This basically gives the history of Levi’s and how they came about and developed into what they are today, but they do always keep their heritage and give a nod back quite often. For example, in 1989, the company’s 150+ year history was captured in the Levi Strauss & Co. Archives, these are located at the headquarters in San Francisco. All of the old and very first jeans are kept in secure storage and treasured. I did have the chance to look at their Archive collection, but unfortunately I couldn’t make it.

As denim sort of cooled down in the 90’s as a trend after blowing up in the 80’s, Levi’s decided to keep the brand alive by launching Levi’s® Vintage Clothing in 1996, a line that faithfully reproduces the fits, fabrics and characteristics of historic Levi’s garments. This was a way of getting a real vintage pair of jeans in the current market. Then in 1999, something exciting happened for the brand, Time magazine named the 501® jean the Fashion Item of the Century, then in the same year, the 501® jean was reverse engineered and Engineered Jeans were launched worldwide.


Levi’s is still one of the most successful denim brands there is and they are going strong every year. A few years ago in 2010 they launched their brand new Curve ID collection which produces 3 different fits for women, Slight Curve, Demi Curve and Bold Curve. This invention has been a big hit as it means that women of all different shapes can wear Levi’s. Some have trouble with gaping at the back, while others have jeans that are baggy in the thighs. This issue has been cured since each of these fits are cut differently, to accommodate the different body shapes. No more having to go up or down a size and sacrifice fit! Curve ID was created as a result of studying more than 60,000 body scans and listening to women around the world of all shapes and sizes.

In 2011, the company started to get more wise and ethical about their production, inventing Levi’s® Water<Less™. The average pair of jeans uses 42 liters of water in the finishing process, so the Levi’s® Water<Less™ Collection reduces the water consumption by up to 96%. It’s the intersection of style and sustainability. Even celebrities like Will.I.Am are behind this and have created a collaboration collection with Levi’s.

So, that just about sums up the history and essence of Levi’s and I think it also gives a real insight as to what denim was like over the past century and a half and how it has truly developed into what it is today. A multi billion dollar industry which leads the fashion world. Everyone in the Western world owns a pair of jeans, if not multiple pairs, and it’s guaranteed to be a wardrobe staple for 99% of people. So many girls love and wear vintage Levi’s too, cutting them up into shorts for that high waisted trend, it just simply means that Levi’s will always be in fashion now matter how the times change. How many of you love Levi’s? You can shop their current collection online at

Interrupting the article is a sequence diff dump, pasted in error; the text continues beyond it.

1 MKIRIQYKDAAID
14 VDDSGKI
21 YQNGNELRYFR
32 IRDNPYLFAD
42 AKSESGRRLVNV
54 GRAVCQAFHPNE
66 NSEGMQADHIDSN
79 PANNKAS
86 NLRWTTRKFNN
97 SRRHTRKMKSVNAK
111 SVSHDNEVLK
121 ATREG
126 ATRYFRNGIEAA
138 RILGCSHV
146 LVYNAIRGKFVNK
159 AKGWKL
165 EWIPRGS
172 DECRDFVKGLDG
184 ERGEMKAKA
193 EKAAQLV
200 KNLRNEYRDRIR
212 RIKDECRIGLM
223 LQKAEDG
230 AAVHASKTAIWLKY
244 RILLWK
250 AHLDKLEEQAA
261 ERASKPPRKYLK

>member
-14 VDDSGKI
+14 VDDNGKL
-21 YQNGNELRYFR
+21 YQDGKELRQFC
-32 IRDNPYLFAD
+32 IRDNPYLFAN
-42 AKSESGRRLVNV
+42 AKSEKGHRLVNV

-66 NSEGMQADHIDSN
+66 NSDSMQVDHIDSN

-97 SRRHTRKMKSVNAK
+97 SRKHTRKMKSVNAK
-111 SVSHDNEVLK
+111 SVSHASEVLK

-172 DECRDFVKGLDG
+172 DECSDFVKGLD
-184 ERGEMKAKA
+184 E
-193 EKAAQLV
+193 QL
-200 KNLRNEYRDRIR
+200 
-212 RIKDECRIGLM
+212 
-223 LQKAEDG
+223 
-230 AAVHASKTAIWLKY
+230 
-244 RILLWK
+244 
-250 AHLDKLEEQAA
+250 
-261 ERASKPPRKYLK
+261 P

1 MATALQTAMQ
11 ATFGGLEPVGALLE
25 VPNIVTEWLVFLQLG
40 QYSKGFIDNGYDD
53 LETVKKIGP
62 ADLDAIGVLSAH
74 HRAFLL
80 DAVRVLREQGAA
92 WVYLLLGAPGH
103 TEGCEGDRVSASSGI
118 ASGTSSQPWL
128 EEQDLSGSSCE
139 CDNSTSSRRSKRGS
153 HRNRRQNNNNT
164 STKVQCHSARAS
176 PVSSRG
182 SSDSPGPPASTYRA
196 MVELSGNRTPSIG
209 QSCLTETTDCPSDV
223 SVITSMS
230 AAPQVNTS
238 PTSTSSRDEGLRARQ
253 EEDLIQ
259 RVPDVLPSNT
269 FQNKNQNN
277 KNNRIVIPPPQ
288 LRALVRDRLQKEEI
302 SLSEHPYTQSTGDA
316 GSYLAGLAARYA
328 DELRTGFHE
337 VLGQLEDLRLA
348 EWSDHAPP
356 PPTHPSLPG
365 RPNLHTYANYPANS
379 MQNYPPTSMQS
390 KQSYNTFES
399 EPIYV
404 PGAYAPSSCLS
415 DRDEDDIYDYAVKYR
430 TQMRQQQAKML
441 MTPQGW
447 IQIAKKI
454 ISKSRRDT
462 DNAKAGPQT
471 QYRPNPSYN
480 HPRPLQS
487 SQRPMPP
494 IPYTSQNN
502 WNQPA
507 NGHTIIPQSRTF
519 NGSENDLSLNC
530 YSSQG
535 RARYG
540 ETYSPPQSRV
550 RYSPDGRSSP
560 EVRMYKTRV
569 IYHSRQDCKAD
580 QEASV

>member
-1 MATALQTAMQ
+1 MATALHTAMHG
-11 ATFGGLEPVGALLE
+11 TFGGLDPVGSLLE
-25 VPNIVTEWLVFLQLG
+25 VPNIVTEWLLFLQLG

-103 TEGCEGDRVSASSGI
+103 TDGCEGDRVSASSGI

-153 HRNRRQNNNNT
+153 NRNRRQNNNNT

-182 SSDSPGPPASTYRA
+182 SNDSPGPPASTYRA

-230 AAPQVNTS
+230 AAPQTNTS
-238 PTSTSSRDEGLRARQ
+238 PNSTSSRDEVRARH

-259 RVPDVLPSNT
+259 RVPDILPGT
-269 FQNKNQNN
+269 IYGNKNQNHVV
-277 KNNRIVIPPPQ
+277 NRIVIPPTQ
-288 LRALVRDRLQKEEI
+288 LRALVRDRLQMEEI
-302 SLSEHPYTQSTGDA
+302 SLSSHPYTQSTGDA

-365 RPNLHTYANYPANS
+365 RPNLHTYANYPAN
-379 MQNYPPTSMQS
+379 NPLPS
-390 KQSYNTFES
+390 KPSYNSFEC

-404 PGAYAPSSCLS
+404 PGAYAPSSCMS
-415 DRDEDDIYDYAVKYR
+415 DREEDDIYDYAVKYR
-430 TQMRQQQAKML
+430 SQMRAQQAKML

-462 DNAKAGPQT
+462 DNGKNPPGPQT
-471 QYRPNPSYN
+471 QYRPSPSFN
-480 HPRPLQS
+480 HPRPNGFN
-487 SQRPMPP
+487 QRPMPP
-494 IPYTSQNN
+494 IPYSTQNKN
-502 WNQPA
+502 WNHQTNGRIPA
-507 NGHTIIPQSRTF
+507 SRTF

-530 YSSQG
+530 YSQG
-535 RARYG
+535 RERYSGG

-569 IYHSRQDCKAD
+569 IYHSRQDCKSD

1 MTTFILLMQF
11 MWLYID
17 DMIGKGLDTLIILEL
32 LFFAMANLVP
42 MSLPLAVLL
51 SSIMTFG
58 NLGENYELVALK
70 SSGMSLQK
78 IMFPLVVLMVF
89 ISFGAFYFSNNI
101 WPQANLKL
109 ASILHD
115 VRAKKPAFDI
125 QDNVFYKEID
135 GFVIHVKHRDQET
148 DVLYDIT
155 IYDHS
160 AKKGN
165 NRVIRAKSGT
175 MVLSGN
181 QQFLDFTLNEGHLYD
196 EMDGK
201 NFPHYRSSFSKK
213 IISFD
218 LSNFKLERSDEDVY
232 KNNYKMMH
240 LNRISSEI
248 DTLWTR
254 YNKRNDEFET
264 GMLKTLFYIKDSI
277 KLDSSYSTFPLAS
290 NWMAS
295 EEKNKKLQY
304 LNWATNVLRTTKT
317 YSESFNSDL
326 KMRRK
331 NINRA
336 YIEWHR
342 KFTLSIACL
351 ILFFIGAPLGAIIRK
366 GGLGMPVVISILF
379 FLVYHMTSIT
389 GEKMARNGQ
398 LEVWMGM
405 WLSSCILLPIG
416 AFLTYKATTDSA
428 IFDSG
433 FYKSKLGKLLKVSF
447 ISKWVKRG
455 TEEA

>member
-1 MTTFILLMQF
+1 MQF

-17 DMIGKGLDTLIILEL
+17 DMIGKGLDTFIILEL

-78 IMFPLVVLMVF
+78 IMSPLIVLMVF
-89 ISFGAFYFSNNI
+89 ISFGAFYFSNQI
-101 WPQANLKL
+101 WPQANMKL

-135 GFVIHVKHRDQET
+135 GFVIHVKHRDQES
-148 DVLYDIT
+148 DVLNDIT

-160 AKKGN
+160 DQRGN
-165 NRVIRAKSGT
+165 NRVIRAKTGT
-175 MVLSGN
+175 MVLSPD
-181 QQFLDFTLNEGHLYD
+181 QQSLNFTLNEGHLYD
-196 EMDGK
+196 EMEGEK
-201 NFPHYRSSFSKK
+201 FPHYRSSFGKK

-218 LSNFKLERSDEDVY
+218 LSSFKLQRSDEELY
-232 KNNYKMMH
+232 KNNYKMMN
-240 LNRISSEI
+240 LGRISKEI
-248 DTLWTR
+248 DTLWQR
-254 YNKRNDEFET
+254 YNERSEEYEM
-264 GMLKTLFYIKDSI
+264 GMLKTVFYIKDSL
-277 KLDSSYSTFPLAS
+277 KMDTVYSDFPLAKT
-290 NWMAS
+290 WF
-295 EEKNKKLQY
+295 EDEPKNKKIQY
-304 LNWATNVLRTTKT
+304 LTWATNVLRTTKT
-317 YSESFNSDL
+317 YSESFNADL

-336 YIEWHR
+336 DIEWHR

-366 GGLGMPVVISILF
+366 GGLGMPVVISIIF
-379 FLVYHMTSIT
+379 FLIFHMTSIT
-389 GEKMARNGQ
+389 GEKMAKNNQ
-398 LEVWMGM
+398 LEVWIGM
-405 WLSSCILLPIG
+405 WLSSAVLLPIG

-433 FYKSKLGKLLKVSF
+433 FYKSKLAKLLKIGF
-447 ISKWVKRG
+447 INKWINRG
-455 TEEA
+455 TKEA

1. Sur
    November 2, 2016 / 5:09 pm

    Thanks a lot. I really needed this info for my project. Your blog rocks!!!

  2. dikgole
    May 2, 2019 / 8:11 am

    what the codes on jeans to differ. eg: 501, 514, 522 etc?

    • Lorna
      May 2, 2019 / 1:35 pm

      That means the cut of the jeans, the different fit of it.

  3. Jeff
    July 25, 2019 / 3:32 pm

    I collect levis of all shapes and sizes. I have around 2000 pairs, plus jackets, shirts. I came across this one pair of boys regular size 10, the model number is 318-0216, 100% cotton made in USA on the patch. Orange tab. All the numbers on the small tag on the left pocket seam are boys reg 10, 588AC 33740, 318-0216 96, 9 85 581M. I have searched your site and found womens 311 but none of these.

    This is what I sent to and they said they do not give out information any more. Do you have any idea what these are. I can’t find another one anywhere?

  4. Andrea Kirk
    July 9, 2020 / 7:23 am

    I have a big E size 40 Indigo blue denim jacket with label 71205 0217. When was this made? Why do some big E jackets have numbers and size stamped and some don’t? The jacket is in very good condition.

  5. Larry G Bilbrey
    December 1, 2021 / 6:48 am

    When did Levi’s come in lengths?
    You see all the old jeans wearers in cuffs because there was one length

    • Lorna
      December 3, 2021 / 6:34 am

      Very good question! I actually have no idea when they started to introduce leg lengths.